VETERAN DIES WITH MAGGOTS CRAWLING IN WOUND, FOUR EMPLOYEES AT VA HOSPITAL IMMEDIATELY RESIGN

 

Four employees at the Talihina Oklahoma Department of Veterans Affairs center have resigned after a patient was found with maggots in his wound shortly before he died. 

Talihina director Myles Deering confirmed the maggots didn’t enter the wound after the patient died on Oct. 3, but rather were present while the patient was still alive.

However, Deering stressed that the patient did not die from the maggots themselves.

“He did not succumb as a result of the parasites,” Deering said, Tulsa World reports. “He succumbed as a result of the sepsis.”

Deering also serves as secretary of the Oklahoma Department of Veterans Affairs, which is separate from the federal Department of Veterans Affairs.

The 73-year-old veteran, Owen Reese Peterson, initially came to the medical center with an infection, but then ended up with sepsis, to which he later succumbed.

Four staff members at the facility have resigned: a physician’s assistant and three nurses.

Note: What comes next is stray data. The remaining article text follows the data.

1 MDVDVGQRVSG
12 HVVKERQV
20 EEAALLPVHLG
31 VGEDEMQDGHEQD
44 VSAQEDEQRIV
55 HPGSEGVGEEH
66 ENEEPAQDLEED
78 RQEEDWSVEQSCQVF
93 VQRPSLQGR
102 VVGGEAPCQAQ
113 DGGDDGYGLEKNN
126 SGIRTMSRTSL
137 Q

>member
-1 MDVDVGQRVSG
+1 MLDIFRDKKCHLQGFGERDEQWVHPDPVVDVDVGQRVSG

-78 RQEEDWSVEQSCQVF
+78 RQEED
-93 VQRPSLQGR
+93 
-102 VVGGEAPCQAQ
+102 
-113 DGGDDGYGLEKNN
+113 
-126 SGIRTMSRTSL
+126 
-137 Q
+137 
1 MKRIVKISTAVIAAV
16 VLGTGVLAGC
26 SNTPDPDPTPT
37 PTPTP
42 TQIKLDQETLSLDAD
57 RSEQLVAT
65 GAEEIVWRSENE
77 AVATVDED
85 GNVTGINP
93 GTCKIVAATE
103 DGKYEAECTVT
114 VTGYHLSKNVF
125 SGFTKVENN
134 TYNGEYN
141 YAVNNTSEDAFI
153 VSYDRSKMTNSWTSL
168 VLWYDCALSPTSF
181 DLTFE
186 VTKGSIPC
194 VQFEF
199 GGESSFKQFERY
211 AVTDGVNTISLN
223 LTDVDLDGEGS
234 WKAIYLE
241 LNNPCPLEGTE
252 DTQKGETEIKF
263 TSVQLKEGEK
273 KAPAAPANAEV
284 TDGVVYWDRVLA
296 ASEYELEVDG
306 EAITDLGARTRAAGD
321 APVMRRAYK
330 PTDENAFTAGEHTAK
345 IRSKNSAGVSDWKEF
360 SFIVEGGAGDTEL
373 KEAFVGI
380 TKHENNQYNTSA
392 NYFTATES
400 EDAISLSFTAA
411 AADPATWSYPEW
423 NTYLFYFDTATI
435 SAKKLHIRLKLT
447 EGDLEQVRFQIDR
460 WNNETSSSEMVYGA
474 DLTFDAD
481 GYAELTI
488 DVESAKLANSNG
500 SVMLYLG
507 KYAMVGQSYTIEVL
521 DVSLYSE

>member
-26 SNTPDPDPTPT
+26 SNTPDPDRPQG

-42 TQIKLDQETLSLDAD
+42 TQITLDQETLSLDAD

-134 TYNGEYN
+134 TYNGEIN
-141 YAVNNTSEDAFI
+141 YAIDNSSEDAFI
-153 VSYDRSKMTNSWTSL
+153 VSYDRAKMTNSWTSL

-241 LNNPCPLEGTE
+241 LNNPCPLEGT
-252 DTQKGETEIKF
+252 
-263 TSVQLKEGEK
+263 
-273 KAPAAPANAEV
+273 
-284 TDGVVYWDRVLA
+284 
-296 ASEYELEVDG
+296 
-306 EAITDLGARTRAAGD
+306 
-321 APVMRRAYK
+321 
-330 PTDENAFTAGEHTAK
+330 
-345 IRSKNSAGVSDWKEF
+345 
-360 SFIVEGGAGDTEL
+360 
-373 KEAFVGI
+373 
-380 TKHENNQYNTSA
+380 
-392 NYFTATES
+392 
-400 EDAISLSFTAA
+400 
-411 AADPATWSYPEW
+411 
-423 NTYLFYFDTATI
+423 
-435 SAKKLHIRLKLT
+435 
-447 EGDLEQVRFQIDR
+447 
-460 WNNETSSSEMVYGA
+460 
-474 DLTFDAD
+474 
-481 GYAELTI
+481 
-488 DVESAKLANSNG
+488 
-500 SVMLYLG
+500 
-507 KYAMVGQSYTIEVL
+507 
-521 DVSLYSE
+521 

The Oklahoma VA has since reported the maggot incident to the Oklahoma State Department of Health and has sent over a report to the district attorney, which means charges may be forthcoming.

Peterson’s son, Raymie Parker, described his frustration with how poorly his father was treated while at the facility, even though he tried his best to be an advocate for his care.

Staff seemed to completely ignore him.

“During the 21 days I was there, … I pled with the medical staff, the senior medical staff, to increase his meds so his bandages could be changed,” Parker told Tulsa World. “I was met with a stonewall for much of that time.”

And yet, as far as Parker is concerned, the nurses were excellent. He placed the blame instead on senior medical staff and the bureaucracy.

In late November, Deering was given a raise by the Oklahoma Veterans Commission, which is responsible for overseeing the Oklahoma Department of Veterans Affairs.

The raise amounted to an extra $15,000 a year and was controversial at the time not because of the maggots scandal, but because of the closure of a vets’ facility and the fact that the state budget is incredibly tight.

SOURCE: WASHINGTON STANDARD
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